## [2,] 0.8230939 0.8432400 0.9054017 0.9205062 0.9359921
## [3,] 0.9397287 1.0152623 1.0362824 1.0418488 1.0609618
## [4,] 0.9595535 0.9883123 1.0193167 1.0199952 1.0249624
## [5,] 0.9146208 0.9792278 0.9972007 1.0036989 1.0083684
## [6,] 1.0225860 1.0238219 1.0238623 1.0642002 1.0661172

Each row of the index matrix contains the row indices in data that are the nearest neighbors of a point in query. For example, the 3rd point in query has the following nearest neighbors in data:

qout$index[3,]
## [1] 3144 2212 7847 8559  709

… with the following distances to those neighbors:

qout$distance[3,]
## [1] 0.9397287 1.0152623 1.0362824 1.0418488 1.0609618

Again, the reported neighbors are sorted by distance.

4 Further options

Users can perform the search for a subset of query points using the subset= argument. This yields the same result as but is more efficient than performing the search for all points and subsetting the output.

findKNN(data, k=5, subset=3:5)
## $index
##      [,1] [,2] [,3] [,4] [,5]
## [1,] 7506 5840 2518    6 1088
## [2,] 1027  662 5137 1460 6846
## [3,] 2707 3685 8865  495 8993
## 
## $distance
##           [,1]      [,2]      [,3]     [,4]     [,5]
## [1,] 1.0829746 1.1423671 1.1580350 1.201058 1.202303
## [2,] 0.8652383 0.9778326 0.9925514 1.004322 1.006984
## [3,] 0.9143798 0.9690342 0.9991463 1.030406 1.042180

If only the indices are of interest, users can set get.distance=FALSE to avoid returning the matrix of distances. This will save some time and memory.

names(findKNN(data, k=2, get.distance=FALSE))
## [1] "index"

It is also simple to speed up functions by parallelizing the calculations with the BiocParallel framework.

library(BiocParallel)
out <- findKNN(data, k=10, BPPARAM=MulticoreParam(3))

For multiple queries to a constant data, the pre-clustering can be performed in a separate step with buildIndex(). The result can then be passed to multiple calls, avoiding the overhead of repeated clustering2 The algorithm type is automatically determined when BNINDEX is specified, so there is no need to also specify BNPARAM in the later functions..

pre <- buildIndex(data, BNPARAM=KmknnParam())
out1 <- findKNN(BNINDEX=pre, k=5)
out2 <- queryKNN(BNINDEX=pre, query=query, k=2)

The default setting is to search on the Euclidean distance. Alternatively, we can use the Manhattan distance by setting distance="Manhattan" in the BiocNeighborParam object.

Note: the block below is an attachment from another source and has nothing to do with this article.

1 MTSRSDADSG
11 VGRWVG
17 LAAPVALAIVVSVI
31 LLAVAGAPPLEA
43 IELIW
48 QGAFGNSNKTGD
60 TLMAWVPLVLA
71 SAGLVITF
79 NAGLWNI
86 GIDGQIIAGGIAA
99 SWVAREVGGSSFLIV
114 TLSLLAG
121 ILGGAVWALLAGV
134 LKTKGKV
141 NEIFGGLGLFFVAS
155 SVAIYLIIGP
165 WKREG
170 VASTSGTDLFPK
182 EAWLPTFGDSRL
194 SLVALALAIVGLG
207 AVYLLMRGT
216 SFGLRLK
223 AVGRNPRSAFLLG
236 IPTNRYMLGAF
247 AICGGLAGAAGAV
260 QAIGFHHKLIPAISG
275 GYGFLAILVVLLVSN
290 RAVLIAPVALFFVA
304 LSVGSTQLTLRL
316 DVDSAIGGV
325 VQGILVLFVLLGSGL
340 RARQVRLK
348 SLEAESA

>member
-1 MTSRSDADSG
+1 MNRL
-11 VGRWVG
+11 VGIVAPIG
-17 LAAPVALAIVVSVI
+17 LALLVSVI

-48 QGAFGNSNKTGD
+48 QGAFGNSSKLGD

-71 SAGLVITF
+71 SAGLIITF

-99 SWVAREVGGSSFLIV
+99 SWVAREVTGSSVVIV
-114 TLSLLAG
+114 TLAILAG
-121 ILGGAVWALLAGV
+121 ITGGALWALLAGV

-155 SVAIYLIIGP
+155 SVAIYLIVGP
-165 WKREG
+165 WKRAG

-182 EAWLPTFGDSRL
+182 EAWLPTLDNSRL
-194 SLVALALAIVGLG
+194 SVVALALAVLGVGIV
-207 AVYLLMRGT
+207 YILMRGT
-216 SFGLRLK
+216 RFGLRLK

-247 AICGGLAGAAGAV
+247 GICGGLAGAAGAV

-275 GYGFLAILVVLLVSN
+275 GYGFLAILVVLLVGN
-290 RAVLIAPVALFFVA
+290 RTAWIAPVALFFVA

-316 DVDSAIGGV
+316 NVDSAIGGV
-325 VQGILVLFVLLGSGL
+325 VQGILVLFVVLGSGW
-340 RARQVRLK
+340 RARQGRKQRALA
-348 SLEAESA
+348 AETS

out.m <- findKNN(data, k=5, BNPARAM=KmknnParam(distance="Manhattan"))

Advanced users may also be interested in the raw.index= argument, which returns indices directly to the precomputed object rather than to data. This may be useful inside package functions where it may be more convenient to work on a common precomputed object.

5 Session information

sessionInfo()
## R version 3.6.1 (2019-07-05)
## Platform: x86_64-pc-linux-gnu (64-bit)
## Running under: Ubuntu 18.04.3 LTS
## 
## Matrix products: default
## BLAS:   /home/biocbuild/bbs-3.10-bioc/R/lib/libRblas.so
## LAPACK: /home/biocbuild/bbs-3.10-bioc/R/lib/libRlapack.so
## 
## locale:
##  [1] LC_CTYPE=en_US.UTF-8       LC_NUMERIC=C              
##  [3] LC_TIME=en_US.UTF-8        LC_COLLATE=C              
##  [5] LC_MONETARY=en_US.UTF-8    LC_MESSAGES=en_US.UTF-8   
##  [7] LC_PAPER=en_US.UTF-8       LC_NAME=C                 
##  [9] LC_ADDRESS=C               LC_TELEPHONE=C            
## [11] LC_MEASUREMENT=en_US.UTF-8 LC_IDENTIFICATION=C       
## 
## attached base packages:
## [1] stats     graphics  grDevices utils     datasets  methods   base     
## 
## other attached packages:
## [1] BiocParallel_1.19.2 BiocNeighbors_1.3.5 knitr_1.24         
## [4] BiocStyle_2.13.2   
## 
## loaded via a namespace (and not attached):
##  [1] Rcpp_1.0.2          bookdown_0.13       lattice_0.20-38    
##  [4] digest_0.6.20       grid_3.6.1          stats4_3.6.1       
##  [7] magrittr_1.5        evaluate_0.14       stringi_1.4.3      
## [10] S4Vectors_0.23.23   Matrix_1.2-17       rmarkdown_1.15     
## [13] tools_3.6.1         stringr_1.4.0       parallel_3.6.1     
## [16] xfun_0.9            yaml_2.2.0          compiler_3.6.1     
## [19] BiocGenerics_0.31.5 BiocManager_1.30.4  htmltools_0.3.6

References

Wang, X. 2012. “A Fast Exact k-Nearest Neighbors Algorithm for High Dimensional Search Using k-Means Clustering and Triangle Inequality.” Proc Int Jt Conf Neural Netw 43 (6):2351–8.

Yianilos, P. N. 1993. “Data Structures and Algorithms for Nearest Neighbor Search in General Metric Spaces.” In SODA, 93:311–21. 194.